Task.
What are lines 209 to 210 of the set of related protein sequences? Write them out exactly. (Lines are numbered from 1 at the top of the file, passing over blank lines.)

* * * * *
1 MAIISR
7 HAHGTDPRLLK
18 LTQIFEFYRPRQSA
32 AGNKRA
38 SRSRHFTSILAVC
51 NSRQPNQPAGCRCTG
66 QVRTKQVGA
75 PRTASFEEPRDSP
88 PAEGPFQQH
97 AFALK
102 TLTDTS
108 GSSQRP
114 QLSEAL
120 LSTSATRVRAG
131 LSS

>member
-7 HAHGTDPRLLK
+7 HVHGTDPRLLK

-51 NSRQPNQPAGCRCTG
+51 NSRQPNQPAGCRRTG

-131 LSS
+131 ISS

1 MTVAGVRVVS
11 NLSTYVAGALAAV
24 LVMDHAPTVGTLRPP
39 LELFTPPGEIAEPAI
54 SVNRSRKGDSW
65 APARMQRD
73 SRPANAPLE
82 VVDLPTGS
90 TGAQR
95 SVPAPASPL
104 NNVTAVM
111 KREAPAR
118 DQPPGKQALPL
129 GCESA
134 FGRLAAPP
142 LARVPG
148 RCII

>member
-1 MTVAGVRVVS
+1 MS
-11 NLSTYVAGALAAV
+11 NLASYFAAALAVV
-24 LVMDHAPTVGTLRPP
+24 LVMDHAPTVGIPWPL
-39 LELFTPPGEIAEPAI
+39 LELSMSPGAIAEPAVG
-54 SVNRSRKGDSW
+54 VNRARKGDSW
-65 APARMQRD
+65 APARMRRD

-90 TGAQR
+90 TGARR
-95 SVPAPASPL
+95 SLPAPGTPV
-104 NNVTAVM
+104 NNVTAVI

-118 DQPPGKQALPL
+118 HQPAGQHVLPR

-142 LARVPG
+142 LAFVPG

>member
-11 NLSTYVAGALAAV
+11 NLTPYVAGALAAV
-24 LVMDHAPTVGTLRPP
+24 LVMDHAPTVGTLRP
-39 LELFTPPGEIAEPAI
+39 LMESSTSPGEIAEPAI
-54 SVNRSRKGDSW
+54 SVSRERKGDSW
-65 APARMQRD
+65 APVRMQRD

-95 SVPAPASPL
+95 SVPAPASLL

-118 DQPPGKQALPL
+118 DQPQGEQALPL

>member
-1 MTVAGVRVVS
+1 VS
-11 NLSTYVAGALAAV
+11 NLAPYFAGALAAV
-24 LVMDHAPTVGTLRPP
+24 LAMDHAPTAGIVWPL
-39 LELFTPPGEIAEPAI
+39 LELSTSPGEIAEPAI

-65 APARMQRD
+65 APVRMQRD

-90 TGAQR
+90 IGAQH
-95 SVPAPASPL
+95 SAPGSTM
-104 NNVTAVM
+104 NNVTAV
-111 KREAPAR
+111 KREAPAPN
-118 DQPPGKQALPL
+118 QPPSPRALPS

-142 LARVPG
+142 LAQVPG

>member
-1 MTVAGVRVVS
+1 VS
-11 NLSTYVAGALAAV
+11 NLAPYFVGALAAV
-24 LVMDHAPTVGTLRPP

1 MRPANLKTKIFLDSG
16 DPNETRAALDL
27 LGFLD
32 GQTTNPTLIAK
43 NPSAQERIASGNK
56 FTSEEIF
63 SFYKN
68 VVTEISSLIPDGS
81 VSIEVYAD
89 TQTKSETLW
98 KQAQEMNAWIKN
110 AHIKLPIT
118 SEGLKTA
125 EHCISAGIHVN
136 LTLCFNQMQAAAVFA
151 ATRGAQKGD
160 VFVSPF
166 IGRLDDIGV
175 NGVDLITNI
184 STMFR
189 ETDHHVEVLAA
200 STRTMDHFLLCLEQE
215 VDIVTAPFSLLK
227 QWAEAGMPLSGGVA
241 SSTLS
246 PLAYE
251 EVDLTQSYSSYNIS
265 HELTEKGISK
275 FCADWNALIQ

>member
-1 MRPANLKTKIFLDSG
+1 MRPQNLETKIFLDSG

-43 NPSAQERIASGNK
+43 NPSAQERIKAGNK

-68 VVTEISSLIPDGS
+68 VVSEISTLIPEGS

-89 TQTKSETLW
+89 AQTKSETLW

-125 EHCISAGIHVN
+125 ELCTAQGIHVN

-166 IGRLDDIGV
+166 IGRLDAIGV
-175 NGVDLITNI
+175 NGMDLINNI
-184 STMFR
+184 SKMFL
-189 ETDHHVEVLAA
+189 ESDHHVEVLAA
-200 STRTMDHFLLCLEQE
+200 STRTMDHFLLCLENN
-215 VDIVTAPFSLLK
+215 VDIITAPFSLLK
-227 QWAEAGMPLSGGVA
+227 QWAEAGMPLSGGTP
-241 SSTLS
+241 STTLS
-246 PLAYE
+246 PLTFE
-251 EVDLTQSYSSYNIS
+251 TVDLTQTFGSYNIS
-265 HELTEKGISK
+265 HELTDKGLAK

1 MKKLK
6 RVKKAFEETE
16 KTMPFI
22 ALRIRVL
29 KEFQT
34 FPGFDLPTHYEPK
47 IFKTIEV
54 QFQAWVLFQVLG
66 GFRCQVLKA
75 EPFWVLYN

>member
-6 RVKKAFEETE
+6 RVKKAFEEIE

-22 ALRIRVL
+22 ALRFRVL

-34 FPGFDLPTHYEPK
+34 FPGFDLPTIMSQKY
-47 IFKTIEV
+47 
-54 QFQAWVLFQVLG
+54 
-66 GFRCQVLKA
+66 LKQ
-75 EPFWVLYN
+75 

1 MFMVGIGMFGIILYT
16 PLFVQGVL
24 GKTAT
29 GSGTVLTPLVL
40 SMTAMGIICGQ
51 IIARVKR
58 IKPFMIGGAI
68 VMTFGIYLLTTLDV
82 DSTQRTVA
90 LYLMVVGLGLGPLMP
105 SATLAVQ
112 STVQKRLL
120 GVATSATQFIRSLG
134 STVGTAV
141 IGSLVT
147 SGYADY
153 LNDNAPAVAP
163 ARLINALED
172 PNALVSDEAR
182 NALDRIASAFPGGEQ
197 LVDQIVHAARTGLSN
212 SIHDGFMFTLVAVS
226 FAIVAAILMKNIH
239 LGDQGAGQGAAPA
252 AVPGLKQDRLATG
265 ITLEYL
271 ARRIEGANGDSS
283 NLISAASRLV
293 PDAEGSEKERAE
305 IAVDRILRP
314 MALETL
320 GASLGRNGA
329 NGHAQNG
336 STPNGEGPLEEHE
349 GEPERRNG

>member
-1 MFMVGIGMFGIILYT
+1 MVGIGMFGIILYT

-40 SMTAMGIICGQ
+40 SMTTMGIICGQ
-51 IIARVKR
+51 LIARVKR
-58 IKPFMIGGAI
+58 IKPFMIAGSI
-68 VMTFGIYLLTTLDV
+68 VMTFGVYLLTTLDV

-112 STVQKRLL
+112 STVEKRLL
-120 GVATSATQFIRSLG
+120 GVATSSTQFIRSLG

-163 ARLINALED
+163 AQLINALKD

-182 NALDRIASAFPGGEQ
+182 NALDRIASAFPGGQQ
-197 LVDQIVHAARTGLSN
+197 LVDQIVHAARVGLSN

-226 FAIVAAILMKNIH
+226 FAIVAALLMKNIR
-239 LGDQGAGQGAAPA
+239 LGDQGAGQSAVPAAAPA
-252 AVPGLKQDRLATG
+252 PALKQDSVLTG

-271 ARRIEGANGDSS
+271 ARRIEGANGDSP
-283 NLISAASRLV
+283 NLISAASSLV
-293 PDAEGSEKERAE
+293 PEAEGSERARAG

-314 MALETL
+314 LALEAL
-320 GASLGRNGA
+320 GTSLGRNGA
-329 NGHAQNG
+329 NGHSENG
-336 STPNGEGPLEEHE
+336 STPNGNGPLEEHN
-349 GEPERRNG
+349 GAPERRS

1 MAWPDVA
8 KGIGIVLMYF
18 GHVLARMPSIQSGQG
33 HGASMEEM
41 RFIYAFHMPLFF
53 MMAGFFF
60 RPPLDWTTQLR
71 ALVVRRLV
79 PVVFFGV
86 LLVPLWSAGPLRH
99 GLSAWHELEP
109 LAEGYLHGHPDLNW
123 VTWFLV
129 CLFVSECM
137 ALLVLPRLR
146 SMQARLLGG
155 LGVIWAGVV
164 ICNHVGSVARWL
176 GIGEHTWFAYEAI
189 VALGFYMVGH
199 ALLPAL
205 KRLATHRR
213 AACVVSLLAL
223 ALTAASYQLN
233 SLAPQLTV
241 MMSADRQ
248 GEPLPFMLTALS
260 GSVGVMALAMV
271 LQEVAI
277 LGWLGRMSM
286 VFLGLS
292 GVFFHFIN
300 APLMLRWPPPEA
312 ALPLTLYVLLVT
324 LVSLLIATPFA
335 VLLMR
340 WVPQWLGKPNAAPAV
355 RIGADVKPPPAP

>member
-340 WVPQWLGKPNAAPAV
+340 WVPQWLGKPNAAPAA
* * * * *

147 SGYADY
153 LNDNAPAVAP